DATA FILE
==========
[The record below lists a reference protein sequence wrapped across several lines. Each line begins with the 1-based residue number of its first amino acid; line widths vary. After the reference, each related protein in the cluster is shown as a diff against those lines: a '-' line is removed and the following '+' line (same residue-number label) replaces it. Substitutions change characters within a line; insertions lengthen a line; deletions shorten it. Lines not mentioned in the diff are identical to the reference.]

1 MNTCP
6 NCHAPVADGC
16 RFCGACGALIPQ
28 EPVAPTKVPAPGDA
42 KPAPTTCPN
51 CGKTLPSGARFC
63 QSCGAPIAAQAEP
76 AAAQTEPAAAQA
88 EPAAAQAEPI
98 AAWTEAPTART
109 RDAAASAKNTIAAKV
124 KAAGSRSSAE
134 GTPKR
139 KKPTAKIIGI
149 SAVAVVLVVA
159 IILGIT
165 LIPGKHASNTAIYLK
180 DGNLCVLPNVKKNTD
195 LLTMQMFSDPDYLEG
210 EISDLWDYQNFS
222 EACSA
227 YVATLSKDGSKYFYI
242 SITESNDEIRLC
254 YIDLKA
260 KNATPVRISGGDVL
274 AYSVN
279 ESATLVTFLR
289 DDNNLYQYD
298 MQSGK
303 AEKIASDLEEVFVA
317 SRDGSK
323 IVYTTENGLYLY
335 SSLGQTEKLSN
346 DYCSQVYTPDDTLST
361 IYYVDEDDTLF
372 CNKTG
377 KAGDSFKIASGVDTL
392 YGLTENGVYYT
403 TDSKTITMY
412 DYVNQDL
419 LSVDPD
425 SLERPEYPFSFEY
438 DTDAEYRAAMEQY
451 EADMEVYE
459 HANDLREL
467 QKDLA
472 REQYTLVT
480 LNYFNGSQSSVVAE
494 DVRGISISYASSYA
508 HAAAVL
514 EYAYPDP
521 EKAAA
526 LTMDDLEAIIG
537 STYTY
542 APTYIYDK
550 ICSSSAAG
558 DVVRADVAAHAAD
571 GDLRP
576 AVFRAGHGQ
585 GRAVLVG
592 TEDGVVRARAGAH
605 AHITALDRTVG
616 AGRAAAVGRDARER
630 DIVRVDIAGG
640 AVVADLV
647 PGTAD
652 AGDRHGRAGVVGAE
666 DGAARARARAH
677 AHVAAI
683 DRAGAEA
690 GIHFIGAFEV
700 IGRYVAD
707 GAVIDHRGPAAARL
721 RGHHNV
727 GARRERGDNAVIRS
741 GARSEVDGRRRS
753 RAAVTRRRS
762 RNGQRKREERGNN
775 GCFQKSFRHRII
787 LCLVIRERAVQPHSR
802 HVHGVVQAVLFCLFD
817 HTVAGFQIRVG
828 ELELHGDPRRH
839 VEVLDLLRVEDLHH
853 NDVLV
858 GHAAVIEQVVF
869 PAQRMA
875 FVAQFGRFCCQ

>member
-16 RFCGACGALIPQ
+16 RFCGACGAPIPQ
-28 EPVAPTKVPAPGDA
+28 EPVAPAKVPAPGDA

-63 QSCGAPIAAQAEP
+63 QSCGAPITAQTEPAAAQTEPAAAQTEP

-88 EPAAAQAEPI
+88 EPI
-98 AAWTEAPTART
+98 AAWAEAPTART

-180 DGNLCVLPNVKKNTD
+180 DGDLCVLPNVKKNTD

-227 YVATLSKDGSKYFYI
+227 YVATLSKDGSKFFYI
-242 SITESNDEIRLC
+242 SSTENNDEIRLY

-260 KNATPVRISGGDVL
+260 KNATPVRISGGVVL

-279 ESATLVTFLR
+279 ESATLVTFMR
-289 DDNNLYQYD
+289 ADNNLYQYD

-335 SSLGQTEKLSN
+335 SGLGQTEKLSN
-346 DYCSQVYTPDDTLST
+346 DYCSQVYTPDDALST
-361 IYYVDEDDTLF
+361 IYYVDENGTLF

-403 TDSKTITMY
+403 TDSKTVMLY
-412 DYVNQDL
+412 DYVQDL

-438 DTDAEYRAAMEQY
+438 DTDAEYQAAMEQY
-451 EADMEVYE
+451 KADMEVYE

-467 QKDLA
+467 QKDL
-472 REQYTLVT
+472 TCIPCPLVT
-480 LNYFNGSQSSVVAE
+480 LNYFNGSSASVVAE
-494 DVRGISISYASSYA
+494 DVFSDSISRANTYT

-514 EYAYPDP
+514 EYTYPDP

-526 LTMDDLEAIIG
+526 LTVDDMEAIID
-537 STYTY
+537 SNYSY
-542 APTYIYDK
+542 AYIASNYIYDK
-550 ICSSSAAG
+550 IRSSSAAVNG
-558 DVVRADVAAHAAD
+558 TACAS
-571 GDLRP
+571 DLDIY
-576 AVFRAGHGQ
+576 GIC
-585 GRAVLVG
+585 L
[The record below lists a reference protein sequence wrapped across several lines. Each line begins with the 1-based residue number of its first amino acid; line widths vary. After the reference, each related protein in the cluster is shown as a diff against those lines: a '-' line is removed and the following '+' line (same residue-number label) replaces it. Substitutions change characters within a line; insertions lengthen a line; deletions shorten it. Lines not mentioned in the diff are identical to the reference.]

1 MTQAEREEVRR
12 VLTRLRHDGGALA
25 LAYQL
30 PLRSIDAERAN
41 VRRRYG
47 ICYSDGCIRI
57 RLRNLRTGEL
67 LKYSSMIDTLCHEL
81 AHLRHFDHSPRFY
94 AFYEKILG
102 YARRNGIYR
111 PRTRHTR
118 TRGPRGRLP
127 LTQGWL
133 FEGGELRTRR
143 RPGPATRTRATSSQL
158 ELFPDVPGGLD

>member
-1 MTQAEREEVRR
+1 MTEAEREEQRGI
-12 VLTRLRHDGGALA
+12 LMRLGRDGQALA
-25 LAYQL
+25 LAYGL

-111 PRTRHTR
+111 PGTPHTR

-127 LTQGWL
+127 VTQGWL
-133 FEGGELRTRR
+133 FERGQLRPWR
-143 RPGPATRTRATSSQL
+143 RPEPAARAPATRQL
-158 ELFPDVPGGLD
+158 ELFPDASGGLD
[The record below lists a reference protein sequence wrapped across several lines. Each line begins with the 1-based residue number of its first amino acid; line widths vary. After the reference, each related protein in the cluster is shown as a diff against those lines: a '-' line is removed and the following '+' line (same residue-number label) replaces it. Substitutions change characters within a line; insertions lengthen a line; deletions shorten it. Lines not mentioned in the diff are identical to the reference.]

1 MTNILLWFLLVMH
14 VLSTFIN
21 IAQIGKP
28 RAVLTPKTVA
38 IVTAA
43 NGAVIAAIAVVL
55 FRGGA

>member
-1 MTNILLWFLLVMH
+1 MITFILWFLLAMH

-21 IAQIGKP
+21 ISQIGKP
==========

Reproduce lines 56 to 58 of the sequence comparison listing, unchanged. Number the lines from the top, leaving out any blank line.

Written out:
542 APTYIYDK
550 ICSSSAAG
558 DVVRADVAAHAAD